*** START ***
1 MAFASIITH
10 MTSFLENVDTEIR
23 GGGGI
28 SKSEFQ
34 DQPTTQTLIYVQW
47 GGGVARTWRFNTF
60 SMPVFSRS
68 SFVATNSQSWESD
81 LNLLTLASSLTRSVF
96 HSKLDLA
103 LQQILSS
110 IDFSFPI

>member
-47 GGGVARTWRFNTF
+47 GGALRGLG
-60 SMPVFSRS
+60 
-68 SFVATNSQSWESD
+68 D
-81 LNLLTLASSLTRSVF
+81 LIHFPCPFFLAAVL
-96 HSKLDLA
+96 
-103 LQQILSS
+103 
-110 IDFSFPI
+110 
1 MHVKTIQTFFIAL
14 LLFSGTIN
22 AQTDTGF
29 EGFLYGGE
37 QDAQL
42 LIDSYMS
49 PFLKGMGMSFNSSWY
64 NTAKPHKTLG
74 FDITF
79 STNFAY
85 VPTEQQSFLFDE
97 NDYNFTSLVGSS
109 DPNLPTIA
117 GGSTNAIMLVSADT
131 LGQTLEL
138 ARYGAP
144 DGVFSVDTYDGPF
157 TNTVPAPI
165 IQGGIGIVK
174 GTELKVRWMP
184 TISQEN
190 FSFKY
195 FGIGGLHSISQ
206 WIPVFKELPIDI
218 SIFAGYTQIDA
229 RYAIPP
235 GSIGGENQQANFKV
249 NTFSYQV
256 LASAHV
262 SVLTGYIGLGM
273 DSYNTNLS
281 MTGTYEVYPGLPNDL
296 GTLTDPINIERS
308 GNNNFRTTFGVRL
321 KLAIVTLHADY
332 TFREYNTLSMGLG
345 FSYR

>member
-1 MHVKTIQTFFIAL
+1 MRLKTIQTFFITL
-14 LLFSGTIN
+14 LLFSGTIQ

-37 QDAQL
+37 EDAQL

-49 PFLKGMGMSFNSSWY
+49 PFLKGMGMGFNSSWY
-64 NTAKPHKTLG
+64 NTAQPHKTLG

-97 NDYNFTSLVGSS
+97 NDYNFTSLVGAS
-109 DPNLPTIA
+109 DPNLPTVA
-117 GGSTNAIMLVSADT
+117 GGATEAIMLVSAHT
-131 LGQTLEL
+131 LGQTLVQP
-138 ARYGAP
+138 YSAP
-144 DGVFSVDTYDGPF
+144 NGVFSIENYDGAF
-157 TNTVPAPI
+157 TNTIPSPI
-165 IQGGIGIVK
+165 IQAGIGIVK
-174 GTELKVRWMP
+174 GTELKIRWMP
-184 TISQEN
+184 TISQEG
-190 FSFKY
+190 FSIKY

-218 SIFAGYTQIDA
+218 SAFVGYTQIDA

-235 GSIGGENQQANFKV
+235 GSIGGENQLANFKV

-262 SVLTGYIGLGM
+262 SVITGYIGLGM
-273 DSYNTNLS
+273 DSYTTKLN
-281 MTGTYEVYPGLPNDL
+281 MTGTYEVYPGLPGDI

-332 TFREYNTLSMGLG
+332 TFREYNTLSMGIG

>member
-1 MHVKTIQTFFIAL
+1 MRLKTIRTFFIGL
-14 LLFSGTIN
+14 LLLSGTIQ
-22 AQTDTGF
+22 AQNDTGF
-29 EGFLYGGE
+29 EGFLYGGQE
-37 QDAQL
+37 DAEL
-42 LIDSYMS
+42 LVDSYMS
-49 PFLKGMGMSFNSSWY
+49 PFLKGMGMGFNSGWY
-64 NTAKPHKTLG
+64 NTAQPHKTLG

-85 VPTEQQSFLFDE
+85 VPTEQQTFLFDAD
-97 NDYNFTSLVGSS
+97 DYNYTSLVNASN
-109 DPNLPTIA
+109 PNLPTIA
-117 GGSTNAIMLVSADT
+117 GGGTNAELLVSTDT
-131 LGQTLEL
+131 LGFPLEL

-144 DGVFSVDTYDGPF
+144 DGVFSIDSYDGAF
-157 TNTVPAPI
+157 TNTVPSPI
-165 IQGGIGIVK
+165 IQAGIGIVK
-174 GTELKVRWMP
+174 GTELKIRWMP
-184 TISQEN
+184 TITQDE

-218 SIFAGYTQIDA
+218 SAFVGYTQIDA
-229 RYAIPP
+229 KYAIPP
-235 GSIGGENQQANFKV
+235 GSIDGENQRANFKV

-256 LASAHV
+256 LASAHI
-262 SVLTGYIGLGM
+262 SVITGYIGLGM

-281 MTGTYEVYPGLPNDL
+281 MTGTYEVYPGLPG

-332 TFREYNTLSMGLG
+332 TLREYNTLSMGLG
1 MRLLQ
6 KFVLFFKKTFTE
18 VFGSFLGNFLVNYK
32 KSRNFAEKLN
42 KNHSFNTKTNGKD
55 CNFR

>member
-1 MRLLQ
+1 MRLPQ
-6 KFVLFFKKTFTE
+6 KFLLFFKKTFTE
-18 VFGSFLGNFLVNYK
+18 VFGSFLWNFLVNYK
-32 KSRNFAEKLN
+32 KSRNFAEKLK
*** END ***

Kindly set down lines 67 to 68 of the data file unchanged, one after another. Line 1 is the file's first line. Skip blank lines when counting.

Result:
+1 MRLKTIQTFFITL
-14 LLFSGTIN